It may be the worst All-Star Game in professional sports as it pertains to competition, but fans still watch the NFL Pro Bowl.
The average amount of total points scored in the game have gone up drastically over the past 15 years. Last year’s game saw a total of 100 points scored. There is no defense played and most of them don’t care to try.
Even Aaron Rodgers, at least year’s Pro Bowl, couldn’t stand the lackluster effort from the players on the field. He told ESPN 540 in Milwaukee, “I felt like some of the guys on the NFC side embarrassed themselves.”
It doesn’t matter to many of the players if the game is played or not, but it matters to the owners and the league because of the money and television ratings that come from it.
This will be the fourth year where they play the Pro Bowl the week before the Super Bowl. It may not be a player’s favorite game to be a part of, but the die-hard fans of the sport will come out to watch.
The 2010 Pro Bowl drew an overnight rating of 12.3 million viewers. The 2011 Pro Bowl had 13.4 million viewers watching. The 2012 Pro Bowl dropped in viewers back down to 12.5 million viewers, but still outdrew most of the biggest sporting events of that year including the final round of the U.S. Open, the MLB All-Star game and every NHL game played.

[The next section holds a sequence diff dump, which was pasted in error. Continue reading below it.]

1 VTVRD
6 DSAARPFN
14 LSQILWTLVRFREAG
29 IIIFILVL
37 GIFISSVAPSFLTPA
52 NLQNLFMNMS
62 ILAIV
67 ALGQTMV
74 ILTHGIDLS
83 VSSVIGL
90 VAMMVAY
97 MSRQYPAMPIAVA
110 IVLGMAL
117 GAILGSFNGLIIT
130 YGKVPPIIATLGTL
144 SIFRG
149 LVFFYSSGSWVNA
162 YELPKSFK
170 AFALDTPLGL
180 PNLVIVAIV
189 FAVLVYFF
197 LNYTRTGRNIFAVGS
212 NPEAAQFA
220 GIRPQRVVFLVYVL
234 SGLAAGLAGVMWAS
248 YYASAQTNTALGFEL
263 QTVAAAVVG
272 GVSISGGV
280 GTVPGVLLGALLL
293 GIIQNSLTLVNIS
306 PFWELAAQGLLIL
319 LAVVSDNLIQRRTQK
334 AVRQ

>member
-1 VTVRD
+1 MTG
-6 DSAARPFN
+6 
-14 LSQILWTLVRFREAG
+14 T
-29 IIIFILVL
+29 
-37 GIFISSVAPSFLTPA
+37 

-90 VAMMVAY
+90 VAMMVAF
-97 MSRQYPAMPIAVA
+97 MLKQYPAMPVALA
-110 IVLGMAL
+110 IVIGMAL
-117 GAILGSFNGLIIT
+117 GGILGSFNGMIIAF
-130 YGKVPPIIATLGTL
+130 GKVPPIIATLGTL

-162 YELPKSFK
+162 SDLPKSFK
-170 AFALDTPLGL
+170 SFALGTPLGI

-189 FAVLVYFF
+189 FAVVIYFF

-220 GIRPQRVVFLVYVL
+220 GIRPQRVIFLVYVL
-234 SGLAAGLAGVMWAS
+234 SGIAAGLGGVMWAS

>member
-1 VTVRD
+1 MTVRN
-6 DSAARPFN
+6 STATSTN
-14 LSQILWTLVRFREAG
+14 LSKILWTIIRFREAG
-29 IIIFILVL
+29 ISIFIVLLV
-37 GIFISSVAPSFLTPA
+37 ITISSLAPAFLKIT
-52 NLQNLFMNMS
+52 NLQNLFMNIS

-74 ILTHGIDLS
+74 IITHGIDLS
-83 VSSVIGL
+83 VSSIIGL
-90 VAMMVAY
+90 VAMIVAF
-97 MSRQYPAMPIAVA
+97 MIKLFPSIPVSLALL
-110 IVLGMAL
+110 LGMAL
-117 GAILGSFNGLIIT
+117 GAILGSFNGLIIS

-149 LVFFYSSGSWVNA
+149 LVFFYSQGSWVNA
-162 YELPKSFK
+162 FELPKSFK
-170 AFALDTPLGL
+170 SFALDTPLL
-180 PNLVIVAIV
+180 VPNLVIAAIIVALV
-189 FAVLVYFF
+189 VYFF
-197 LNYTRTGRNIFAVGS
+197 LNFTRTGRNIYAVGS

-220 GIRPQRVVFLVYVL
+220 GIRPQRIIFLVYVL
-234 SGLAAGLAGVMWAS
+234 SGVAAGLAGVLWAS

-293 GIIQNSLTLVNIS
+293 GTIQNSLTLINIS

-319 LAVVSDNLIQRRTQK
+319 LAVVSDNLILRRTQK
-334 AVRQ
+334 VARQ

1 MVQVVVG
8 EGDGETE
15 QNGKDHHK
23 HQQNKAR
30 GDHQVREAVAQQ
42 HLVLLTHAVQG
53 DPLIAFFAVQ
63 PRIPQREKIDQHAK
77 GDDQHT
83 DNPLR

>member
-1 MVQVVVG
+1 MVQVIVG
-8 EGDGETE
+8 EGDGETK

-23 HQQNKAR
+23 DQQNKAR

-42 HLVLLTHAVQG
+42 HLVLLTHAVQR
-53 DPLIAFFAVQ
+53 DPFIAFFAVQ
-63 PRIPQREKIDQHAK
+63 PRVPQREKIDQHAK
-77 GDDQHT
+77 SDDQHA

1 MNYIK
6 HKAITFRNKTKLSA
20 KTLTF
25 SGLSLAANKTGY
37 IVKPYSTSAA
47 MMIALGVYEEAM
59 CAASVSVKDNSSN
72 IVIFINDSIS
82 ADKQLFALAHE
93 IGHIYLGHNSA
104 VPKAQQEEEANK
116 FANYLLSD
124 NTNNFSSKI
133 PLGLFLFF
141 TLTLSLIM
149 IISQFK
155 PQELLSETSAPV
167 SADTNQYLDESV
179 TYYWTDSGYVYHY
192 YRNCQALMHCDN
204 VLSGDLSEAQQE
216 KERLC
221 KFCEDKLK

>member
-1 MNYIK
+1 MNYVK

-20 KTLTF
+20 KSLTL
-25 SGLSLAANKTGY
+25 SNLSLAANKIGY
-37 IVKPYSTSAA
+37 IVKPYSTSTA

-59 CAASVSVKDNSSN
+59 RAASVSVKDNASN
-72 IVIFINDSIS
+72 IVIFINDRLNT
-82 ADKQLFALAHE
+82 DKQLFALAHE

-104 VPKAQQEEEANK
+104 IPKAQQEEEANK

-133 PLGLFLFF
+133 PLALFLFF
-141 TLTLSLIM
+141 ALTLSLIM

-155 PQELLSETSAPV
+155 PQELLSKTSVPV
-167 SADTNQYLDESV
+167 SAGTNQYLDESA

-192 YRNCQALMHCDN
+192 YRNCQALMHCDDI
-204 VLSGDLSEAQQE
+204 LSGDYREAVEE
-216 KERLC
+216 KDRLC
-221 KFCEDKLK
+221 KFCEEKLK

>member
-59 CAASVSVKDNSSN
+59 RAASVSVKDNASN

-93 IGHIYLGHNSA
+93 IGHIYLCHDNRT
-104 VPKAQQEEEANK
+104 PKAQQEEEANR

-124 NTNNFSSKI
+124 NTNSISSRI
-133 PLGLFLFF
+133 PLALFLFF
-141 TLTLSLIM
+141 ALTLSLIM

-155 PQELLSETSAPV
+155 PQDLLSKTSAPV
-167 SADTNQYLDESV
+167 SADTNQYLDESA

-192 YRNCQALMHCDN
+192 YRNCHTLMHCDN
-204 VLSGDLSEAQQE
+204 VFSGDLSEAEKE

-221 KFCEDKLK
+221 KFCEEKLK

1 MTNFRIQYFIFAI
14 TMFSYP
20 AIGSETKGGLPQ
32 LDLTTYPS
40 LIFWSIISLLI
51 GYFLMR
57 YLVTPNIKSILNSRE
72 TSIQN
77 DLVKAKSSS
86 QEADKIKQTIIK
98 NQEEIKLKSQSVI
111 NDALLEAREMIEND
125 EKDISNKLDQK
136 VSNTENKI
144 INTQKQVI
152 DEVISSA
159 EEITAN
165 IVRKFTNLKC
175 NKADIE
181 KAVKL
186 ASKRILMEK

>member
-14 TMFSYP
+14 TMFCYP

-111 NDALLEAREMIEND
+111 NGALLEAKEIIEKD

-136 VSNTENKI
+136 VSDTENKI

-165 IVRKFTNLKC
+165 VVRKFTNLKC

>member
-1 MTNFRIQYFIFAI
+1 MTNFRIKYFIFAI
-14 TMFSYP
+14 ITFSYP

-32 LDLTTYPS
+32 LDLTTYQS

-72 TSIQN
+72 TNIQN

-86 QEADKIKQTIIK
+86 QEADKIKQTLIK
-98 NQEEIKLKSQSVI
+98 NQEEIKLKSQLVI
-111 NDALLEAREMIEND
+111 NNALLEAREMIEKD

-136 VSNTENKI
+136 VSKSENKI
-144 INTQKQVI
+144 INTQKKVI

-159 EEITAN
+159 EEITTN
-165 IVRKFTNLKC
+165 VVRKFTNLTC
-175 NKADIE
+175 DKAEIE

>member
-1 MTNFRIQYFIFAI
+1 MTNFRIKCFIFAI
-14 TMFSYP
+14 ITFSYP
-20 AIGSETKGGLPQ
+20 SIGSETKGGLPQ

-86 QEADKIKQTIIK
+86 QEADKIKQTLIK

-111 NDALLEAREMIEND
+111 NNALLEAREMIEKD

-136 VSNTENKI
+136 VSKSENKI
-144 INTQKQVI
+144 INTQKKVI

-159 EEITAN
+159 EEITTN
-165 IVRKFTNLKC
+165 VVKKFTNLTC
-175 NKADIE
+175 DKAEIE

The NFL’s dominance in this country is evident in the numbers. The fact that the players don’t care to play doesn’t mean anything. I say leave the game where it is slotted. More people are likely to tune in to the Pro Bowl game before the Super Bowl rather than after because of the two week gap after the Conference Championships.
Even if the competitiveness doesn’t exist, the fan support does. We can complain about the game all we want but many of us will still watch, and the NFL knows this. Does anyone remember the replacement referees or the lockout? The fans will still come out in support of America’s number one sport no matter how ugly it looks.